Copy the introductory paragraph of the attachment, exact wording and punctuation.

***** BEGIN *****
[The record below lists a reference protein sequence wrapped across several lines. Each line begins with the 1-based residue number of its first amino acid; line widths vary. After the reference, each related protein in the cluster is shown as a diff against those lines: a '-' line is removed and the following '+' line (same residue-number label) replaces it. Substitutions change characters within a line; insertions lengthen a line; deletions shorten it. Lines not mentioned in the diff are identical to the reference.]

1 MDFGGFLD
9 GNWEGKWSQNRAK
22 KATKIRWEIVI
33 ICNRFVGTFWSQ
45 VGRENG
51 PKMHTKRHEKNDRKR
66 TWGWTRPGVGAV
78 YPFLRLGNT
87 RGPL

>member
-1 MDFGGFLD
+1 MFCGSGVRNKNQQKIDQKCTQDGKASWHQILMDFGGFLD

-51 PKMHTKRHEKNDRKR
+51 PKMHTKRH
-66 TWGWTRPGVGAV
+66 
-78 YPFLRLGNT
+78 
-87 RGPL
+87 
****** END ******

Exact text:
[The record below lists a reference protein sequence wrapped across several lines. Each line begins with the 1-based residue number of its first amino acid; line widths vary. After the reference, each related protein in the cluster is shown as a diff against those lines: a '-' line is removed and the following '+' line (same residue-number label) replaces it. Substitutions change characters within a line; insertions lengthen a line; deletions shorten it. Lines not mentioned in the diff are identical to the reference.]